Chinook Salmon

Oncorhynchus tshawytscha

Also Known As

King salmon, Spring salmon, Tyee, Winter, Quinnat, Blackmouth

Although some Chinook populations are below target levels, U.S. wild-caught Chinook salmon is a smart seafood choice because they are sustainably managed with careful consideration given to impacts on endangered and threatened species.

Facts

Availability

Fresh mainly in the summer and early fall, though the timing varies by area and fishery. Frozen year-round.

Source

U.S. wild-caught from Alaska to California.

Taste

Chinook salmon has a pronounced buttery, rich taste. They are the most highly prized salmon in the culinary world.  White Chinook taste the same as the darker variety.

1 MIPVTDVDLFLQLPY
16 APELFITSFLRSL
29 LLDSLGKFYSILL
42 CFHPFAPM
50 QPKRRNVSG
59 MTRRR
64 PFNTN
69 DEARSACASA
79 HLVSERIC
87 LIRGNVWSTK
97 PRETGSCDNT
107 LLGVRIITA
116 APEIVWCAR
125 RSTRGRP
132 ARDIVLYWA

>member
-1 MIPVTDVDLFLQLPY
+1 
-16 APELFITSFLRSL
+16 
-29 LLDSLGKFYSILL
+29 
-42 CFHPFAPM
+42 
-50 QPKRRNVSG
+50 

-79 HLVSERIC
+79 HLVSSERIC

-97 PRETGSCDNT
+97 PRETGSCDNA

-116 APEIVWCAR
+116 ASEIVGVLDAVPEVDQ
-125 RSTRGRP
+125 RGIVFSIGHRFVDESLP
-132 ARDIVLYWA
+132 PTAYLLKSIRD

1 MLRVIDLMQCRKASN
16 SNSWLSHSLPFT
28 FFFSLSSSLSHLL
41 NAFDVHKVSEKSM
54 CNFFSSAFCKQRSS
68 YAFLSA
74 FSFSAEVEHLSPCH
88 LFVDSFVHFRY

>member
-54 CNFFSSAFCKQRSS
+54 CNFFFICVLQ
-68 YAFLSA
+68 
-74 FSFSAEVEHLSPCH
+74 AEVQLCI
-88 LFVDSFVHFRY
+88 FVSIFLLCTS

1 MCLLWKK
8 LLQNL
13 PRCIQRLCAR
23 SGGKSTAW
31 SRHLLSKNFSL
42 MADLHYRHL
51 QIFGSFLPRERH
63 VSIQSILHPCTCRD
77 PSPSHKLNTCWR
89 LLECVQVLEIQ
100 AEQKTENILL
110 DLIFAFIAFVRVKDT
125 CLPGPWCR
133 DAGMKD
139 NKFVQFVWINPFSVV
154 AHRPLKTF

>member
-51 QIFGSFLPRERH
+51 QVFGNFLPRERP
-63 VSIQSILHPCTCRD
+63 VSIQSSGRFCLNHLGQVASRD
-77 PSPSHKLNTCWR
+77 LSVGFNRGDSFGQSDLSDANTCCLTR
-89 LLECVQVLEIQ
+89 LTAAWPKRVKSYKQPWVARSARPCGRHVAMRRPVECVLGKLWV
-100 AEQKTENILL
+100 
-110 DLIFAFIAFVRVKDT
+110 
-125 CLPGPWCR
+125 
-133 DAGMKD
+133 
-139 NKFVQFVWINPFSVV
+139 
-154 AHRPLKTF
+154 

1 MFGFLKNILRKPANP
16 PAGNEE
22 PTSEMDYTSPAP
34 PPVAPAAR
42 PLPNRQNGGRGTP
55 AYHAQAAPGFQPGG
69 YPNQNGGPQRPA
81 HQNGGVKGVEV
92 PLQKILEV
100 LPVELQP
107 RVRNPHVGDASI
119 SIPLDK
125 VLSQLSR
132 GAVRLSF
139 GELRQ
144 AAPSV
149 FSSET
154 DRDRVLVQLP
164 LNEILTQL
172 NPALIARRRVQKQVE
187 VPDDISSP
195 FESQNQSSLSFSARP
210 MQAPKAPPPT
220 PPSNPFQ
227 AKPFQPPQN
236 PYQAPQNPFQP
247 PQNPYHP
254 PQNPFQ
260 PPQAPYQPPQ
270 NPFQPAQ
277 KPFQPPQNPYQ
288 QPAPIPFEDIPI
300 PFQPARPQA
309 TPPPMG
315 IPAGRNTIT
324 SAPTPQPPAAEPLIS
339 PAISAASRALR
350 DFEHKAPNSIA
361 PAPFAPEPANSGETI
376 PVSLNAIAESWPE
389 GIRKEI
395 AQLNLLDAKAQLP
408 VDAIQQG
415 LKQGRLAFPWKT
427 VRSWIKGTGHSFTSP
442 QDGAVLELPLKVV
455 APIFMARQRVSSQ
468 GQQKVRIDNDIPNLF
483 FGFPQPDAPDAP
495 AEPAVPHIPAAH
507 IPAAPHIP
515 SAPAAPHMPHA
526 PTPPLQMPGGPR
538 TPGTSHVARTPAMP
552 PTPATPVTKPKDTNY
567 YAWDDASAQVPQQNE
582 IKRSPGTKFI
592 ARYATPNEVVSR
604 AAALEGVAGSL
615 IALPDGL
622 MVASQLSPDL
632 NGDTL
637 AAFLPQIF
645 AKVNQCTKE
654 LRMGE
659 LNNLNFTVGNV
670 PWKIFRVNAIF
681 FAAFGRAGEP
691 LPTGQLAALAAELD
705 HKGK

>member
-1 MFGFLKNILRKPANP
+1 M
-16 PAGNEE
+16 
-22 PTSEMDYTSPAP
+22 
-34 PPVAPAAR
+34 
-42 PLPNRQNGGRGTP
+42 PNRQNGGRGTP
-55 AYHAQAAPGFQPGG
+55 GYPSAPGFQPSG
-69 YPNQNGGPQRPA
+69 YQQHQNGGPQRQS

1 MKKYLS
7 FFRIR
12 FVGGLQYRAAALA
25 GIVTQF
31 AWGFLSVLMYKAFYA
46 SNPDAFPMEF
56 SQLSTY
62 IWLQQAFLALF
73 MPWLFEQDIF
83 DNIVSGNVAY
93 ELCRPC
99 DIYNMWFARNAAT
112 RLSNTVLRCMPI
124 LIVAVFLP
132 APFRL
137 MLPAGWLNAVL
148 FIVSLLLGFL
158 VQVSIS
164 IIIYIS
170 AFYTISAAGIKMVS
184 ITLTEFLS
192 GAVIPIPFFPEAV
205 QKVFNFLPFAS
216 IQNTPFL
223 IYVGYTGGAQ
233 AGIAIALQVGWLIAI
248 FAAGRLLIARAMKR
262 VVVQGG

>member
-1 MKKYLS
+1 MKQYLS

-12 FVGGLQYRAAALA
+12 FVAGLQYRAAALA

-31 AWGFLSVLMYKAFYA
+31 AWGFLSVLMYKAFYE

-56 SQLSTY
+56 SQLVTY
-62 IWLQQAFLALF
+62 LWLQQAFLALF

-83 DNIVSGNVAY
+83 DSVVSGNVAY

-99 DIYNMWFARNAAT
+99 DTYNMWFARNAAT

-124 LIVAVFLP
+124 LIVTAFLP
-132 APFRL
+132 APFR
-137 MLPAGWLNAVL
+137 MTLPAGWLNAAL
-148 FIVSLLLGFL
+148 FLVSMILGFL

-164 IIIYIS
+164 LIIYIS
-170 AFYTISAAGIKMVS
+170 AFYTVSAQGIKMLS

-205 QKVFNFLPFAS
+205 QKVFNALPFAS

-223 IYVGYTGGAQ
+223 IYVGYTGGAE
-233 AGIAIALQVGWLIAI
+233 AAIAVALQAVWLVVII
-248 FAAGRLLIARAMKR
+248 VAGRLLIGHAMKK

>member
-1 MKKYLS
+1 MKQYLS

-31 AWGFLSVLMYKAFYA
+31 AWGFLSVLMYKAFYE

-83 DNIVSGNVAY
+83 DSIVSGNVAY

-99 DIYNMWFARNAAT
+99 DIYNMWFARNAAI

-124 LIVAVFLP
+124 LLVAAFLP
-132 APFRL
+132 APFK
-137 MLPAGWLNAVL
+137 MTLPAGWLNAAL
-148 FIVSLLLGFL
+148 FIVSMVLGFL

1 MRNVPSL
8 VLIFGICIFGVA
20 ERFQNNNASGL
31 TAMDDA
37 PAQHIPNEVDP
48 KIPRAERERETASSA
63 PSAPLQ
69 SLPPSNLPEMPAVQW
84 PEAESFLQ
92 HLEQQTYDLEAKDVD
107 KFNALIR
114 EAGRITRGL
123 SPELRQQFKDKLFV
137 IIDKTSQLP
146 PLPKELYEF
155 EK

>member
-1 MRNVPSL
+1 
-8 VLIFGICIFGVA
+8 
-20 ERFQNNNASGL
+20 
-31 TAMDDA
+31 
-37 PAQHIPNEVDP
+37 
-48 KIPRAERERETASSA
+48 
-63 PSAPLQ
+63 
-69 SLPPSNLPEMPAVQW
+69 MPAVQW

Texture

Oily, flaky, and meaty.

Color

The meat is almost always red, never pink, except for the rare white-meat variety.

Health Benefits

Chinook salmon is low in sodium and is a good source of omega-3 fatty acids, protein, niacin, vitamin B12, and selenium.

Health & Nutrition

Nutrition facts

Serving weight 100 g (raw)
Amount per serving
Calories 179
Protein 19.93 g
Fat, total 10.43 g
Saturated fatty acids, total 3.1 g
Carbohydrate 0 g
Sugars, total 0 g
Fiber, total dietary 0 g
Cholesterol 50 mg
Selenium 36.5 mcg
Sodium 47 mg

Seafood Guide